Either way, what it does mean is that now we demand a new commercial featuring Harbaugh and khakis. After all, if you’re upping the clothing game, you’ve got to up the ad game as well.

Former Penn State president found guilty of role in Sandusky scandal

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Former Penn State president Graham Spanier’s day in court has come and has resulted in a guilty verdict.

The Centre Daily Times is among the outlets reporting that a jury has found Spanier guilty of one count of endangering the welfare of children in a trial related to his role in the Jerry Sandusky sex abuse scandal. In addition, Spanier was found not guilty on two other counts, one a similar child endangerment charge and the other a count of criminal conspiracy.

The verdict comes after lengthy deliberations by the jury in the case, which took a turn last week when former Penn State athletic director Tim Curley and vice president Gary Schultz plead guilty to child endangerment charges as part of the same trial. All three figure to be sentenced in the next few months.

Prior to the scandal, Spanier was widely considered to be one of the most respected college presidents in the country and heavily involved in NCAA matters. However he was one of several key figures fired by the school as a result of covering up the actions of Sandusky, the Nittany Lions’ former defensive coordinator who was found guilty on 45 charges of sexually abusing minors.

While the verdict is likely to be appealed, Spanier is nevertheless facing the prospect of joining Sandusky behind bars as a result of his own involvement in the scandal.

Dad of RB Kingston Davis says son will transfer from Michigan

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Michigan’s the latest football program to see its roster hit with the annual spring personnel attrition.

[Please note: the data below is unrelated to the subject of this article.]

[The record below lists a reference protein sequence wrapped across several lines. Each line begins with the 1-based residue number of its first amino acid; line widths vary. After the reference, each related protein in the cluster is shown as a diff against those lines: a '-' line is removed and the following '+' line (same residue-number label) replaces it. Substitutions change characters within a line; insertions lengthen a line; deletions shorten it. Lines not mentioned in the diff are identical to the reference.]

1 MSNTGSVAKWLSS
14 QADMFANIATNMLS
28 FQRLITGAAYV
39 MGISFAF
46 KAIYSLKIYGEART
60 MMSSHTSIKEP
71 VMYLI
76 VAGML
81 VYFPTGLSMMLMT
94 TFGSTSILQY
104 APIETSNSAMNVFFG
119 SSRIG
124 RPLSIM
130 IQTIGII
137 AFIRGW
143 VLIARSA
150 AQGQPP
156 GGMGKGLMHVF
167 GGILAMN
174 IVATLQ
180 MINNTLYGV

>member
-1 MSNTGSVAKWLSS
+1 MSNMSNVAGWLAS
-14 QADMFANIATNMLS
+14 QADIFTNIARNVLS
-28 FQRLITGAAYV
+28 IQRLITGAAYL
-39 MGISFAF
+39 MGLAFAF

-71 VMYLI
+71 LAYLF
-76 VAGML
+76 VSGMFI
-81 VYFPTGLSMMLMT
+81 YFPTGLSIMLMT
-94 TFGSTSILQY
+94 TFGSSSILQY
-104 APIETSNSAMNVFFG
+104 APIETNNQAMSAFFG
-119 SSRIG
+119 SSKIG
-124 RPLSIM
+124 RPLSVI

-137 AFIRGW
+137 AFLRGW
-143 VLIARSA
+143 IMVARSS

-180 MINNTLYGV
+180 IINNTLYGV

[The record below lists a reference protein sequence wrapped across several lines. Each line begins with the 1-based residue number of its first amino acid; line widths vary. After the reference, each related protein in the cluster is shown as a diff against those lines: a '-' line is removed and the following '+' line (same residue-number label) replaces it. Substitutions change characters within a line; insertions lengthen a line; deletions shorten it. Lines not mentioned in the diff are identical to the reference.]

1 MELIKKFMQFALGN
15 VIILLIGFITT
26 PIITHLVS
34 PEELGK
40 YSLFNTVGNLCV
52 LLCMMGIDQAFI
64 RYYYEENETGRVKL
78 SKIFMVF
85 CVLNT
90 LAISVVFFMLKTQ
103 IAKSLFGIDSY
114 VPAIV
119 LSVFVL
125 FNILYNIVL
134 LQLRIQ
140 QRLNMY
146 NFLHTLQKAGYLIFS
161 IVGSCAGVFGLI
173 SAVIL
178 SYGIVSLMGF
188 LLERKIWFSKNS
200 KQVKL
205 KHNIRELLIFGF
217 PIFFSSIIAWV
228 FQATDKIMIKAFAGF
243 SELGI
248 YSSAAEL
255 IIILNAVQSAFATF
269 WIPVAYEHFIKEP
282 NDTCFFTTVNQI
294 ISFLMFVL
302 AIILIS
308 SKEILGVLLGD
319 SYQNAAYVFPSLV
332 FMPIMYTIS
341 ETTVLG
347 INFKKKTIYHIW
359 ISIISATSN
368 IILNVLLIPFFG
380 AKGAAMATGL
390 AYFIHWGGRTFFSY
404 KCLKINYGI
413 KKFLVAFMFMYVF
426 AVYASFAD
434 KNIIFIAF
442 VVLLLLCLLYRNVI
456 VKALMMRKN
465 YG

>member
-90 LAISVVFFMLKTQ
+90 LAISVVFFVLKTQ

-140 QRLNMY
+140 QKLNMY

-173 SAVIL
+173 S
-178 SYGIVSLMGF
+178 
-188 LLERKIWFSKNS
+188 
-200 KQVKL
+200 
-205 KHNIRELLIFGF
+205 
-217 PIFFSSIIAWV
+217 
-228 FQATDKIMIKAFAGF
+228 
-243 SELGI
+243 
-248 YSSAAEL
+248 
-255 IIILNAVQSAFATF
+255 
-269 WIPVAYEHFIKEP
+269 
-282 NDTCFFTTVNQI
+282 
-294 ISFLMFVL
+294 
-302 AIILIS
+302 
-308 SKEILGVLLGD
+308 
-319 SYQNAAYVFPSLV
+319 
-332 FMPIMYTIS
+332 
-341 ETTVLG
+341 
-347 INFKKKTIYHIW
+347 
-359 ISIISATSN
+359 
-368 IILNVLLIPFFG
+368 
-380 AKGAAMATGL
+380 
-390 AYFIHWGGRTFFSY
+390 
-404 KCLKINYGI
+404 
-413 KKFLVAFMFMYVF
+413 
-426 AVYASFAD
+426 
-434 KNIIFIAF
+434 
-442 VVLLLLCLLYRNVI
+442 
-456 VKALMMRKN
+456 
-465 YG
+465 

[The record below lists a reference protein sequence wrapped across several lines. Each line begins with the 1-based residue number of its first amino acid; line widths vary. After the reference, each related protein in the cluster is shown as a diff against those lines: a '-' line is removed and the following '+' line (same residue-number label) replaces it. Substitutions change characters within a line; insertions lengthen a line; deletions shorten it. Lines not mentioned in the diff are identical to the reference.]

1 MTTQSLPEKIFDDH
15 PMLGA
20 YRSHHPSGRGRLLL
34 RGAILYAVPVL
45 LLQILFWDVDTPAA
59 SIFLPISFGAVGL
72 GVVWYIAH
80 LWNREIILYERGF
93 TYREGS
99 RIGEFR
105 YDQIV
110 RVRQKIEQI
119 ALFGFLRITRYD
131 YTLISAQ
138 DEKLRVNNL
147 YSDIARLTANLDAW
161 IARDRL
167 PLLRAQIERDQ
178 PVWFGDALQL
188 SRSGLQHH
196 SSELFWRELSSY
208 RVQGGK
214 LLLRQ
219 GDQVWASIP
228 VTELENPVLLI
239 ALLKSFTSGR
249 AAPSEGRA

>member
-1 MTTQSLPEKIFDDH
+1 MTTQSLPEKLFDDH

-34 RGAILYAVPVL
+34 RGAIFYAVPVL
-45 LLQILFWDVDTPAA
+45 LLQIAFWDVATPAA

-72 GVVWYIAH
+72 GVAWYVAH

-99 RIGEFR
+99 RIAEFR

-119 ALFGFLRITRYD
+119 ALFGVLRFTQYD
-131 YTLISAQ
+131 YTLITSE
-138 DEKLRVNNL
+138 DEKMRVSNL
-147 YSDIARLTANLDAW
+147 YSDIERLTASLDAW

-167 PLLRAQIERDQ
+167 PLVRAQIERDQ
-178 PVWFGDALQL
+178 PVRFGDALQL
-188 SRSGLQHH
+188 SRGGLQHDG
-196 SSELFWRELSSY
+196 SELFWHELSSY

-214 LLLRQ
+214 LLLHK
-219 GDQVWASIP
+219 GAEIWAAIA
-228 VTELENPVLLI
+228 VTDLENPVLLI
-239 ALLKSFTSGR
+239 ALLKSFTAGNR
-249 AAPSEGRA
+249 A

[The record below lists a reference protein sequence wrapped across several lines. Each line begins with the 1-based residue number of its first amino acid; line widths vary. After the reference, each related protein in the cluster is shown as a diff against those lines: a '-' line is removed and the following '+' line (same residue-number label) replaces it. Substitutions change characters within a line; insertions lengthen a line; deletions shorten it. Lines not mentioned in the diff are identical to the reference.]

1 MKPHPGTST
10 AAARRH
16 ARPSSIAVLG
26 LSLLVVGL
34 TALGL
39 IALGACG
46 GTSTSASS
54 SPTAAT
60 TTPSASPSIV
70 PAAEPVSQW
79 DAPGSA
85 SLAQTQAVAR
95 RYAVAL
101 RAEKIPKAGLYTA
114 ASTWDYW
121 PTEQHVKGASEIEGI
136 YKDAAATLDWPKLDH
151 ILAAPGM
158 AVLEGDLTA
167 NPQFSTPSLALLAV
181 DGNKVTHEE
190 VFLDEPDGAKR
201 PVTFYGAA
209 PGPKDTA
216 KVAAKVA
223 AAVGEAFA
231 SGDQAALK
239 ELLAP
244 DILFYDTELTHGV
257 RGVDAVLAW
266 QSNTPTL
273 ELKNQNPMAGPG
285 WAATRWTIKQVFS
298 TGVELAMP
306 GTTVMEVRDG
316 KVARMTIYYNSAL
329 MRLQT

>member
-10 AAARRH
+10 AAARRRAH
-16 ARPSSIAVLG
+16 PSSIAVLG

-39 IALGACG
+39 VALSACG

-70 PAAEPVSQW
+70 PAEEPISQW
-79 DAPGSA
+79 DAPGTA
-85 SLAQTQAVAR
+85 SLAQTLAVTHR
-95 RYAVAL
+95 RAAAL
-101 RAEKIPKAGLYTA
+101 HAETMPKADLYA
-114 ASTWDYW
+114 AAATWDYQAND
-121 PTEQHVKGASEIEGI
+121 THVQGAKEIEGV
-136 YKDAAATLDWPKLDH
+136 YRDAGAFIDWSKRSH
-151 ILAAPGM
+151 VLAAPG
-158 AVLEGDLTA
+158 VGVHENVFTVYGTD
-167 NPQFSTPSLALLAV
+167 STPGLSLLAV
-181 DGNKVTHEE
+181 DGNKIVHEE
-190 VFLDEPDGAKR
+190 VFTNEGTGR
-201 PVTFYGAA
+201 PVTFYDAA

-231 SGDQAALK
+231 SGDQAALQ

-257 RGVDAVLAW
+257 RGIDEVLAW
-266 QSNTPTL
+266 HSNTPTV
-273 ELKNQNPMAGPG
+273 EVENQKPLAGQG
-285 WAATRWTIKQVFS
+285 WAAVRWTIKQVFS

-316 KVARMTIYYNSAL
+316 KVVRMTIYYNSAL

The father of Kingston Davis confirmed to Sam Webb of Scout.com that his son informed UM officials earlier Friday of his intention to transfer from the Wolverines.  Apparently there were two reasons that triggered the running back’s decision: a crowded backfield and chatter that he would be changing positions.

While 2016 leading rusher De'Veon Smith is gone, the Wolverines’ second-, third- and fourth-leading rushers from last season — rising sophomore Chris Evans (614 yards), rising junior Karan Higdon (425), rising fifth-year senior Ty Isaac (417) — all return. Kareem Walker, a four-star 2016 recruit rated as the No. 4 running back in the country, sat out last season because of academics but should be a part of the rotation as a redshirt freshman. They also added four-star (O'Maury Samuels) and three-star (Kurt Taylor) backs as part of their 2017 recruiting class.

A three-star 2016 recruit, Davis was rated as the No. 1 fullback in the country in that year’s class. As a true freshman, the 6-1, 245-pound back carried the ball twice for 17 yards.

Fresno State formally announces Jamar Cain as DL coach

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Jeff Tedford‘s first coaching staff at Fresno State is once again whole.

As first reported earlier this month, the Bulldogs have confirmed that Tedford has hired Jamar Cain as his defensive line coach.  Cain will replace Tony Tuioti, who left last month — after less than two months with the football program — to coach outside linebackers at Tedford’s former employer, Cal.

“We’re excited about Jamar, I’ve had my eye on him a long time,” said the head coach in a statement. “He had a proven track record as a winner at North Dakota State, he’s highly respected in the field, a quality person, a great recruiter, and cares about the student-athletes on-and-off the field.”

Cain comes to Fresno from San Jose State, where he had spent less than two months as the line coach for the Mountain West rivals.  Prior to that, he spent three seasons (2014-16) as the line coach at FCS power North Dakota State.

Prior to NDSU, Cain was an assistant defensive line coach at Wyoming (2013), Cal Poly (2009-12), and Missouri State (2006-08). While with the Cowboys, Cain was promoted to interim defensive coordinator at midseason after Chris Tormey was “relieved of his duties.”